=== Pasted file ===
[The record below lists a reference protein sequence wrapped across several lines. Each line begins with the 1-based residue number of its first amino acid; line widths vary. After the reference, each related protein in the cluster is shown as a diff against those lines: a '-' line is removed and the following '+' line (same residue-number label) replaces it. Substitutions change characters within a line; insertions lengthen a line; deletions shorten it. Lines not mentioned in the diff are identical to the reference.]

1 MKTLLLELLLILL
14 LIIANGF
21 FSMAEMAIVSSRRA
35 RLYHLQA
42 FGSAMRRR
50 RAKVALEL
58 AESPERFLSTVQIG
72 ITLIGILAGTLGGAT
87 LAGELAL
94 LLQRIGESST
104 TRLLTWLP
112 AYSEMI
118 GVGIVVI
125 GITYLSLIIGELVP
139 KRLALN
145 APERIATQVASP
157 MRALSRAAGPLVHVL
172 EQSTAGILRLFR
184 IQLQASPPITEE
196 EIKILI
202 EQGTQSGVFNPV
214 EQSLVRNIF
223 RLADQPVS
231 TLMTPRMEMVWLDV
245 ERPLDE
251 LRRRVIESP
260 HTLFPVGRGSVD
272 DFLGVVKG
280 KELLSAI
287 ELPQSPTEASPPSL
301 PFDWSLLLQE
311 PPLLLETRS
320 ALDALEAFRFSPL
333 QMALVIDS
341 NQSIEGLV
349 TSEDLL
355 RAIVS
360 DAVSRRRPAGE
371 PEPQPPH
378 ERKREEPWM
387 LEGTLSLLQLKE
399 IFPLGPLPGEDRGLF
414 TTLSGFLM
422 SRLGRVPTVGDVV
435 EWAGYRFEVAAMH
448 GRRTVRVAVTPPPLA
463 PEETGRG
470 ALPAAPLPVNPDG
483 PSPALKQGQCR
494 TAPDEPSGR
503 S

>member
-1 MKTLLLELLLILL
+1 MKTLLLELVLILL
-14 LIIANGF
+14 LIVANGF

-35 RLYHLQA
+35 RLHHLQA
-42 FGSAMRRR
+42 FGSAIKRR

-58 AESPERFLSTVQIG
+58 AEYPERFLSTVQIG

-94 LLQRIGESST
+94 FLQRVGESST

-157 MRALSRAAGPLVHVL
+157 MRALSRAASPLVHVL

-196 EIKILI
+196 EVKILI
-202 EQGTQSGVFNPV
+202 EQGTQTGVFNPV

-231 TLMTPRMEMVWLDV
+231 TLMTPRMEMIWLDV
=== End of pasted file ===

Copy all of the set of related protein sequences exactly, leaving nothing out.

[The record below lists a reference protein sequence wrapped across several lines. Each line begins with the 1-based residue number of its first amino acid; line widths vary. After the reference, each related protein in the cluster is shown as a diff against those lines: a '-' line is removed and the following '+' line (same residue-number label) replaces it. Substitutions change characters within a line; insertions lengthen a line; deletions shorten it. Lines not mentioned in the diff are identical to the reference.]

1 MKTLLLELLLILL
14 LIIANGF
21 FSMAEMAIVSSRRA
35 RLYHLQA
42 FGSAMRRR
50 RAKVALEL
58 AESPERFLSTVQIG
72 ITLIGILAGTLGGAT
87 LAGELAL
94 LLQRIGESST
104 TRLLTWLP
112 AYSEMI
118 GVGIVVI
125 GITYLSLIIGELVP
139 KRLALN
145 APERIATQVASP
157 MRALSRAAGPLVHVL
172 EQSTAGILRLFR
184 IQLQASPPITEE
196 EIKILI
202 EQGTQSGVFNPV
214 EQSLVRNIF
223 RLADQPVS
231 TLMTPRMEMVWLDV
245 ERPLDE
251 LRRRVIESP
260 HTLFPVGRGSVD
272 DFLGVVKG
280 KELLSAI
287 ELPQSPTEASPPSL
301 PFDWSLLLQE
311 PPLLLETRS
320 ALDALEAFRFSPL
333 QMALVIDS
341 NQSIEGLV
349 TSEDLL
355 RAIVS
360 DAVSRRRPAGE
371 PEPQPPH
378 ERKREEPWM
387 LEGTLSLLQLKE
399 IFPLGPLPGEDRGLF
414 TTLSGFLM
422 SRLGRVPTVGDVV
435 EWAGYRFEVAAMH
448 GRRTVRVAVTPPPLA
463 PEETGRG
470 ALPAAPLPVNPDG
483 PSPALKQGQCR
494 TAPDEPSGR
503 S

>member
-1 MKTLLLELLLILL
+1 MKTLLLELVLILL
-14 LIIANGF
+14 LIVANGF

-35 RLYHLQA
+35 RLHHLQA
-42 FGSAMRRR
+42 FGSAIKRR

-58 AESPERFLSTVQIG
+58 AEYPERFLSTVQIG

-94 LLQRIGESST
+94 FLQRVGESST

-157 MRALSRAAGPLVHVL
+157 MRALSRAASPLVHVL

-196 EIKILI
+196 EVKILI
-202 EQGTQSGVFNPV
+202 EQGTQTGVFNPV

-231 TLMTPRMEMVWLDV
+231 TLMTPRMEMIWLDV